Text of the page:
If you’re buying a new MacBook Pro and thinking about getting the 16GB RAM upgrade, it may be wise to think twice about that.
The entry-level MacBook Pro comes with 8GB of RAM, which is new compared to what it used to be. The MacBook Pro used to come with only 4GB of RAM as the standard option for the entry-level model. This is certainly good news for buyers, as they’re getting more for their money and they might even be tempted to get the 16GB MacBook RAM upgrade for the same as what it used to be to upgrade to only 8GB of RAM. It seems like a no-brainer at that point.
However, it might be best to hold off on that upgrade and just go with the stock 8GB of RAM instead, especially if you won’t be doing any intense work on your MacBook.
This is mostly because 8GB of RAM is usually the sweet spot for the best performance. While 4GB of RAM can certainly get the job done for most extra-casual users with laptops, the bump to 8GB of RAM can be quite noticeable, so that’s certainly recommended and it’s something I did myself when I bought my late-2013 MacBook Pro. However, once you go over 8GB of RAM, the average user won’t be able to tell much of a difference in performance.
To test this out, TechSpot did a performance test comparing a system with 4GB, 8GB, and 16GB of RAM. The results were fairly surprising, mostly because while there was a significant jump in performance between 4GB and 8GB of RAM, the difference between 8GB and 16GB of RAM was fairly negligible during most of the tests, including gaming.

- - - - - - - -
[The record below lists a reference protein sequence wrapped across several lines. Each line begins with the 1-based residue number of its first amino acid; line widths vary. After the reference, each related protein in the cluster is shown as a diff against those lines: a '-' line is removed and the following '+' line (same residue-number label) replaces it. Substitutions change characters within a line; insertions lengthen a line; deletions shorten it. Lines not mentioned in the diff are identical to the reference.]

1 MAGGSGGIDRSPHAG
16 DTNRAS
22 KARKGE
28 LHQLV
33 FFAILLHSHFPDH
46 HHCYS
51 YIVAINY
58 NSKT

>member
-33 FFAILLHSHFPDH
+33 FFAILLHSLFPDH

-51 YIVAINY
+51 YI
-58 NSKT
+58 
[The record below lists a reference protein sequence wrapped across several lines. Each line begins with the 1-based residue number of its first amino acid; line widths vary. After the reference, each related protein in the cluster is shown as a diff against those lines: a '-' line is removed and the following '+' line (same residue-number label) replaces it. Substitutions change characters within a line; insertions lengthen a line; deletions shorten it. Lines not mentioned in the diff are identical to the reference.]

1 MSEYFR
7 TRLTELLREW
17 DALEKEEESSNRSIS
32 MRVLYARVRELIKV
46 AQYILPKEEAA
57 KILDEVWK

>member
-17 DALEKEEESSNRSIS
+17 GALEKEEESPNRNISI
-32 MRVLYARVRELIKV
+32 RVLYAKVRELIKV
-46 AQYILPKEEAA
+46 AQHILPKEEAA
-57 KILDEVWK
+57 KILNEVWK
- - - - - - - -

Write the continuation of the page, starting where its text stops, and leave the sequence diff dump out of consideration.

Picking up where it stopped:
Granted, while the tests were run on a Windows 10 desktop machine and not a MacBook, the results can easily be transferred over to OS X. TechSpot ran all sorts of test too, like the classic web browser test where dozens of tabs were open, as well as tests involving Photoshop, Microsoft Office, Dropbox, and even a handful of the latest games.
One thing to note is that when you have enough RAM for all your apps and games to run smoothly, more RAM won’t make it all magically run faster, and most casual users probably have enough RAM anyway, even with 4GB of RAM and definitely with 8GB of RAM.
Even when your system needs 12GB of RAM and you only have 8GB of RAM, the performance hit isn’t huge, as shown in TechSpot‘s performance tests where there was minimal effect during a test that needed 12GB of RAM on a system with only 8GB of it.
So when does the 16GB RAM upgrade actually perform way better than 8GB? Compressing large files mostly, which is something that most casual users will hardly ever do, if ever. So while that’s one thing where users can benefit from 16GB of RAM, it’s something that you probably don’t do anyway.
Essentially, the only reason you’d want to get 16GB of RAM is if you’re a professional running some sort of CAD software or other super-intensive program that requires a lot of performance. Otherwise, a 16GB RAM upgrade is merely just for show and would most likely burn a hole in your pocket, unless you have the money to blow.
In the end, TechSpot says that “for general usage and gaming there is no advantage to be had by using 16GB of RAM.” Especially considering that a RAM upgrade to 16GB costs $200 on Apple’s website, it might be best to save that money for other uses and just be happy with 8GB of RAM.